If you want to tile over old plaster that can only mean that you want to re-tile your old kitchen or washroom. If that is the case, you can rest assured that such an act is indeed possible. Yet that does not mean that you allow the old plaster to be used a second time around. That would cause it to crumble. It is a better option to employ cement board for the purpose. In the case of old plaster, dampness and mold may settle on it. Such is hardly so with cement board sometimes though you may want to re-tile the whole thing and get the job done and over with as quickly as possible. 

If that is so, detach the aged tiles and place the novel tiles on top. You will have to make sure that the surface is flat. If the body is uneven, you will have to resort to other measures. These include putting a layer of mortar over it. There are other times when there is a wire gridwork beneath the tiles. In such a situation, you will have to employ other methods. The dimensions of the tiles are crucial. Also, the tiles’ setting on the old plaster wall should be according to certain practical principles if you want things to turn out well. There are occasions when bullnose tiles are the better option since the wire mesh that sticks out from behind the old tiles has such a structure. All this is not exactly rocket science, but neither is it as easy as walking in the park.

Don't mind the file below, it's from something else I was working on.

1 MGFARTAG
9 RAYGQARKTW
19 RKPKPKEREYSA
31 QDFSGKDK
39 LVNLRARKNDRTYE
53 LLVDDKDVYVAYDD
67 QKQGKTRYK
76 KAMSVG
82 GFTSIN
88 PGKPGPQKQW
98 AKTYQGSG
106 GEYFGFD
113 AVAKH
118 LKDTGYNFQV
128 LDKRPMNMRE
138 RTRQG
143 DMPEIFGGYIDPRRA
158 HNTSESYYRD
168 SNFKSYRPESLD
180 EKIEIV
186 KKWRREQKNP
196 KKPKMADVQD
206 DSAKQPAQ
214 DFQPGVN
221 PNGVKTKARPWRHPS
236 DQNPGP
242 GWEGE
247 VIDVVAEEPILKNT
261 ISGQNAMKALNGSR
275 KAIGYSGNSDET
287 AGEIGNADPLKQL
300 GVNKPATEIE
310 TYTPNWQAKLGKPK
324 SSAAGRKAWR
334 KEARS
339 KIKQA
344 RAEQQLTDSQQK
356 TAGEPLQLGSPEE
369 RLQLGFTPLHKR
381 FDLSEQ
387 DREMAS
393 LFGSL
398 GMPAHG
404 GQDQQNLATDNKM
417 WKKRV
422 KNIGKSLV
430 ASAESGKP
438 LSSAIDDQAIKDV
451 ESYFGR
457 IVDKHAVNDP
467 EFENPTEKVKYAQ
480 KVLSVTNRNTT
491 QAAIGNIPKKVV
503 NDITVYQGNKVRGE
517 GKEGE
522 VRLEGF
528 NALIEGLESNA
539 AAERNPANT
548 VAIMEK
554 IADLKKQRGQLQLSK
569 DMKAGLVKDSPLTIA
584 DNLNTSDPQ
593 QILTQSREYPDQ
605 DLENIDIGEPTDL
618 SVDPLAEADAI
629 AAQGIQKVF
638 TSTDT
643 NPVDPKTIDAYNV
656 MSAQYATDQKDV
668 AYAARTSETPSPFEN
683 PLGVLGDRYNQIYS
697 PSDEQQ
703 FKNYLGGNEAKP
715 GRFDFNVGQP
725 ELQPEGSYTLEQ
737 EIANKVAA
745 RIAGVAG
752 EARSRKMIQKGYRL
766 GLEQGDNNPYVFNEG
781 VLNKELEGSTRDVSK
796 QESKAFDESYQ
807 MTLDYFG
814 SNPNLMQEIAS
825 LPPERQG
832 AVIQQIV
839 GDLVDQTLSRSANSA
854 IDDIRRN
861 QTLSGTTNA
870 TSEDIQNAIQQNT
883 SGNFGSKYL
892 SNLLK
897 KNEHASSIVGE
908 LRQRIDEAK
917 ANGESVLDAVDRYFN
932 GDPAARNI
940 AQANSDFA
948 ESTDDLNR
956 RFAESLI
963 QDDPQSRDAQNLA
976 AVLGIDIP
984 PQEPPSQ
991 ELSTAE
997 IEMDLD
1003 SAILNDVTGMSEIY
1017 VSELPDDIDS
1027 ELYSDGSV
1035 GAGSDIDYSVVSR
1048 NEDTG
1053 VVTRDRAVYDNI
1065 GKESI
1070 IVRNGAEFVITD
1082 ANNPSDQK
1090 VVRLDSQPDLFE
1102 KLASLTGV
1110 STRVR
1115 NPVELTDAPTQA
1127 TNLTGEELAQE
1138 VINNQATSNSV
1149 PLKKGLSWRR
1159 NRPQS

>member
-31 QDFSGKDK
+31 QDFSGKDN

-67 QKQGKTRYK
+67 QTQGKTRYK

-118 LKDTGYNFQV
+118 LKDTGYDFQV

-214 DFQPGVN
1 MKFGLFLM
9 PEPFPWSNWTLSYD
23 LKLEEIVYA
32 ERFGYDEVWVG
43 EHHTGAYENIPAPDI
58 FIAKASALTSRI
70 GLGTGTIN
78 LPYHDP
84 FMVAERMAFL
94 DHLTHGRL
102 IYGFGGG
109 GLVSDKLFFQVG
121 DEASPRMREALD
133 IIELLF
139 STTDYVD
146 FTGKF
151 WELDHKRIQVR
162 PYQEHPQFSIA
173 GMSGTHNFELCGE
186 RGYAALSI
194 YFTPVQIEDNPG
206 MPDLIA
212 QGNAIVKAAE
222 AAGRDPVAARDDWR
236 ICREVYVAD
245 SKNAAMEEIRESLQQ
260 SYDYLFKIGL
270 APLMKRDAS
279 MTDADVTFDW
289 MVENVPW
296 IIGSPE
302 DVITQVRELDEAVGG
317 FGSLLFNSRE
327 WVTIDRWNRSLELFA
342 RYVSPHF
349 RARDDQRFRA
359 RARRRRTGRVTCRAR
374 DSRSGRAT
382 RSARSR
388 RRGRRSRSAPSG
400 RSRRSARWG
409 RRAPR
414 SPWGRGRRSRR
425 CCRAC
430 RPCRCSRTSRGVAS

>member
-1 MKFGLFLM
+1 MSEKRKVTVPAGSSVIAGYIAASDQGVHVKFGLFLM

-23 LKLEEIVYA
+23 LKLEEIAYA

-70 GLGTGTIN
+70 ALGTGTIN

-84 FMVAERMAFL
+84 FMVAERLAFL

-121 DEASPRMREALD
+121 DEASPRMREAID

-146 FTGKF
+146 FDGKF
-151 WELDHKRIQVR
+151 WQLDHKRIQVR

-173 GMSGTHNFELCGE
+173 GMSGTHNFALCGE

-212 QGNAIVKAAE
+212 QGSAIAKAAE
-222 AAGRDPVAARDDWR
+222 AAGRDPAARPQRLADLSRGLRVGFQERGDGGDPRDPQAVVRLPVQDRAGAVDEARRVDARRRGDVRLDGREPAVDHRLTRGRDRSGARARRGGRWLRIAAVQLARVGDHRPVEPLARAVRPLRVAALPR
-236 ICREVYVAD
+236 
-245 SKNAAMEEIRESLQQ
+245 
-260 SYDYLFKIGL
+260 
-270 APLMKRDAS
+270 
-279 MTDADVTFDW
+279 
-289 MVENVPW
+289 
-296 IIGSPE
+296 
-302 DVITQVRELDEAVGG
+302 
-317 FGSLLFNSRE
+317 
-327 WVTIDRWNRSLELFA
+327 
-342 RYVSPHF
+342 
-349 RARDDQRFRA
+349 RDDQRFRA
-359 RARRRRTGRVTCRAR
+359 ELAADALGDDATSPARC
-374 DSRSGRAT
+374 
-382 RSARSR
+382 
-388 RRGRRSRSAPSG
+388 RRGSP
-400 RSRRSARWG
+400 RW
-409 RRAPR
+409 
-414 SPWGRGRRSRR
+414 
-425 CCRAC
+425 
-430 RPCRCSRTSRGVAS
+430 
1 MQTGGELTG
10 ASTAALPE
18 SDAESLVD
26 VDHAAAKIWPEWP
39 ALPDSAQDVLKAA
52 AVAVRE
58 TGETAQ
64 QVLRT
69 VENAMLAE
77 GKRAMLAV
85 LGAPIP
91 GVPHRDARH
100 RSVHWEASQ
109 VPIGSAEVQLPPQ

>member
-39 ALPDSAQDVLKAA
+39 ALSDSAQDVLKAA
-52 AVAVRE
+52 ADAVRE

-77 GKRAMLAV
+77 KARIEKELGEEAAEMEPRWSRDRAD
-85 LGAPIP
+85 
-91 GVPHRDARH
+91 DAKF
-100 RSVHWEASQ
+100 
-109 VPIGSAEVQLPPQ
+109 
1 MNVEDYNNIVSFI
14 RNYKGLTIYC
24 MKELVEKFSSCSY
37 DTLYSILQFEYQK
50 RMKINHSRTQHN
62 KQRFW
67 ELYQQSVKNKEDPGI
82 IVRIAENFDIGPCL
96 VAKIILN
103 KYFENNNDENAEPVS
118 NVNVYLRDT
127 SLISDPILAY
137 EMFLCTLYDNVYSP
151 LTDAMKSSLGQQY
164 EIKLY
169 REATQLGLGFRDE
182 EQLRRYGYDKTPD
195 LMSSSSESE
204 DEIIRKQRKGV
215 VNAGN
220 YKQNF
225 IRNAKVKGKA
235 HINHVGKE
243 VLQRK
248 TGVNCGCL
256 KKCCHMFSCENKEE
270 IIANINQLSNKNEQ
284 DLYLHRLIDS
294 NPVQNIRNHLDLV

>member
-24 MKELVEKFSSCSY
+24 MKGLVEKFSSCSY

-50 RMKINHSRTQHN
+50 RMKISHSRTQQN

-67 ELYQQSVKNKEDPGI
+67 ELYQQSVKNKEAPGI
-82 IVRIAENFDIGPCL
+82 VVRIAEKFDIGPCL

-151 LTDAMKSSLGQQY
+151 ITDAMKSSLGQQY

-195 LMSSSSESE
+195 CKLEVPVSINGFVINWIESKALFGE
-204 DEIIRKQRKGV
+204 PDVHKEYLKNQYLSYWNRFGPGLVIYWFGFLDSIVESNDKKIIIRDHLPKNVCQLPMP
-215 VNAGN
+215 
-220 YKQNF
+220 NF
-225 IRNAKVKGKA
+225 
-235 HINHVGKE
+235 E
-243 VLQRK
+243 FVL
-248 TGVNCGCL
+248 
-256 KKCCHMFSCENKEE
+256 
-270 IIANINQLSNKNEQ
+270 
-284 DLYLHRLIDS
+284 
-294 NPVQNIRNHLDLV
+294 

If you want to have new tilework surrounding a tub-with-a-shower combination, you will have to ascertain that no splashing water gets into the tiles or what lies beneath them. A waterproof brush or roll would come in handy here. Some advise a mastic instead of a thin-set in this case. The choice is yours, which you should make after getting professional advice. Many say that mastic gets too soggy. 

Even if the plaster wall with the tiling on top happened to be as old as a hundred years and belonged to your grandfather, it could be repaired if such is your wish. The usage of a mixture of spackle and plaster of Paris is ideal in this scenario. Also, thinset glue would suit such a job. 

There is something to be said for extensive planning before putting some new tiles on the old ones. Is the top layer apt for the inner substratum? Gypsum has a limit as regards its bonding strength. It won’t hold an elephant-load of weight. If the place you want to renovate is your washroom, it is advisable to visit your nearest hardware store and purchase a shower waterproofing kit. Porcelain, ceramic and stone tiles require cement glue since that is the only one they properly adhere to in the long run. 

Some points are left, and they deal with the steps you need to take before re-tiling over old plaster:

  • You could sell your old tiles at the junkyard or give them to the recycling plant in return for some money.
  • Make sure you have all the tools ready to start doing the job. If any of them are missing, you may end up not doing the job well. Have them neatly placed in a set pattern ready for usage. 
  • Go about the task by following a YouTube tutorial or under a set of instructions written on a piece of paper. That way, you cannot go wrong, come hell or high water. 
  • Once you are done with the job, leave the newly attached tiles to set permanently. The time will vary depending on the particular case. As the saying goes, a stitch in time saves nine. So give them ample time to dry. After all, it is better to be safe than sorry.